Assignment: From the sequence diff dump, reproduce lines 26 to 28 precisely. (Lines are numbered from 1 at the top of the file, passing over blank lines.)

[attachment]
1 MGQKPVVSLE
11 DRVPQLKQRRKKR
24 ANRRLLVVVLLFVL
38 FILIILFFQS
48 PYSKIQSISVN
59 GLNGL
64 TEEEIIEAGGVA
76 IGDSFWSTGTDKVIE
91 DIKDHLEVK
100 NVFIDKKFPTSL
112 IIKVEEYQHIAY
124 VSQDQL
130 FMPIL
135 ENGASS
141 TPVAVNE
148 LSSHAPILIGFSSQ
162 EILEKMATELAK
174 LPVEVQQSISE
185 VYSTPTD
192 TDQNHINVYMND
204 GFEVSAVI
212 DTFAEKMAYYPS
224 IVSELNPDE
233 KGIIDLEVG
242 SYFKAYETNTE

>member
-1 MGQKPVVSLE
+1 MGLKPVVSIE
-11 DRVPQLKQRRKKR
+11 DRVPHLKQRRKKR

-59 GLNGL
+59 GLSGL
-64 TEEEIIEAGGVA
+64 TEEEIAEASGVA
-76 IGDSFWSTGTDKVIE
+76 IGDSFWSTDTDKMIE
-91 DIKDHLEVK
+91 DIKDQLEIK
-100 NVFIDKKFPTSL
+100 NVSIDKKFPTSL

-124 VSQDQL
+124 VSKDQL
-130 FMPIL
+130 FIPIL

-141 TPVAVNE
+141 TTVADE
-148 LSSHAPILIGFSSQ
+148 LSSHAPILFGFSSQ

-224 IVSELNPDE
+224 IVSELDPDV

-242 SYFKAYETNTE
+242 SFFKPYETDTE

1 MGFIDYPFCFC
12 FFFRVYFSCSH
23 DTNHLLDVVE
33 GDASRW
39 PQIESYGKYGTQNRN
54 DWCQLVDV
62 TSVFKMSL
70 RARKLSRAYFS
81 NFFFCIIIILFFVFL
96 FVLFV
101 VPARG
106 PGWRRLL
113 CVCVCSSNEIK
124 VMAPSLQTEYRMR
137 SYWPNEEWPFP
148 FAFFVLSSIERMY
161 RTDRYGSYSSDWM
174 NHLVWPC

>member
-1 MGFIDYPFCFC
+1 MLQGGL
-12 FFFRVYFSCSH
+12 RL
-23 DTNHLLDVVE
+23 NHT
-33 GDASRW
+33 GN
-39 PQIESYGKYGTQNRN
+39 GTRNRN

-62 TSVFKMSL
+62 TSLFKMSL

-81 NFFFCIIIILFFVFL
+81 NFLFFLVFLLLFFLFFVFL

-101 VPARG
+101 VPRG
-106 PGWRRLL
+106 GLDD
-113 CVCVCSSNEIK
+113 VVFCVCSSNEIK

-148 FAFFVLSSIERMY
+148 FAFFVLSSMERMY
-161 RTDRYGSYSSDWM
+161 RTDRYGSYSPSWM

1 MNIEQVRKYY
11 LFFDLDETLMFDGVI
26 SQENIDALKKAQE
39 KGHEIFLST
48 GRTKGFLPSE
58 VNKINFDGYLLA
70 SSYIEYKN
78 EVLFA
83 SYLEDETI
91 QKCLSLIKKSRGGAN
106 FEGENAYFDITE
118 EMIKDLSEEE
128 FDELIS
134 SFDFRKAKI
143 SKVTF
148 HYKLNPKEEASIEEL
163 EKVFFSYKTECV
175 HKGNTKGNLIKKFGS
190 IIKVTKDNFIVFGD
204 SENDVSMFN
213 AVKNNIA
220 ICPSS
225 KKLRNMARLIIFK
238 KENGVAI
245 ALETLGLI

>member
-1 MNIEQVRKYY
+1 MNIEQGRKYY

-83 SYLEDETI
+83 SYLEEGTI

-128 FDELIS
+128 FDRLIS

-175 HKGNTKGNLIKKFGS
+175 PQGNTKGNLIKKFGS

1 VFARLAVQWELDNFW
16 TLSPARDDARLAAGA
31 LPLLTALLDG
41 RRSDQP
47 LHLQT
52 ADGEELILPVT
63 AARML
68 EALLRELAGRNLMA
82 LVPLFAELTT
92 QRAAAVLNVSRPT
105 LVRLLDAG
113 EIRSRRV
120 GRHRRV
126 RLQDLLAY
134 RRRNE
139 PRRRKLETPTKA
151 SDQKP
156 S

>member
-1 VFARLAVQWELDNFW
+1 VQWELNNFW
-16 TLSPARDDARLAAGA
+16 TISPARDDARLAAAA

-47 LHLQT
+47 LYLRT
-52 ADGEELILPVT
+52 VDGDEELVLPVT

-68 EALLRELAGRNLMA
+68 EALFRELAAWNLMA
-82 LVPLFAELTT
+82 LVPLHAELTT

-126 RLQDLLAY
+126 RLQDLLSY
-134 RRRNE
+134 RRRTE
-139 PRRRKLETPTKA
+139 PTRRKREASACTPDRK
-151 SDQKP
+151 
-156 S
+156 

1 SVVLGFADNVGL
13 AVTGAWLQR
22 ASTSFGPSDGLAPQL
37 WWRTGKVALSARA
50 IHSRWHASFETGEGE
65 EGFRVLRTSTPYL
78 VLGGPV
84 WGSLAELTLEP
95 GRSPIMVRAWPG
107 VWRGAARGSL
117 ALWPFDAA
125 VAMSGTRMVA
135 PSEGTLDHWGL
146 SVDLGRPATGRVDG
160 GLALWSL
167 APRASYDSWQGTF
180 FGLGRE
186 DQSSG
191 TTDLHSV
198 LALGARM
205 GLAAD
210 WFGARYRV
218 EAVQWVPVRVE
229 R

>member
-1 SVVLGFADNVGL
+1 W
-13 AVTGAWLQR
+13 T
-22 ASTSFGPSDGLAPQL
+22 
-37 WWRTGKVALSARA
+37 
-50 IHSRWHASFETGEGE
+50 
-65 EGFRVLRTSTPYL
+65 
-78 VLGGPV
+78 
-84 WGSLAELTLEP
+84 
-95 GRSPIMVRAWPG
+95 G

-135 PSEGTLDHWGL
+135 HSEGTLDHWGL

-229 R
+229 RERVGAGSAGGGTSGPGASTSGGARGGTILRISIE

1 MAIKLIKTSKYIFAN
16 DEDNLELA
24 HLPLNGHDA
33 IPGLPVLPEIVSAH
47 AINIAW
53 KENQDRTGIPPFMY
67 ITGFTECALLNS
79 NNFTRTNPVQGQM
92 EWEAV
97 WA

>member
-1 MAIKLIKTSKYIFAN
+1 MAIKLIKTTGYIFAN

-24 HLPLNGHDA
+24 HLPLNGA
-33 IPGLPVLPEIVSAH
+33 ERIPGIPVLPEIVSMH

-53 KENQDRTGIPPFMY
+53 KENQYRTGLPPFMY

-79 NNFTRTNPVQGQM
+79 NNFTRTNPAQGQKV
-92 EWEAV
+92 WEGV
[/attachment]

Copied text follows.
>member
-1 MGQKPVVSLE
+1 MGLKPVVSIE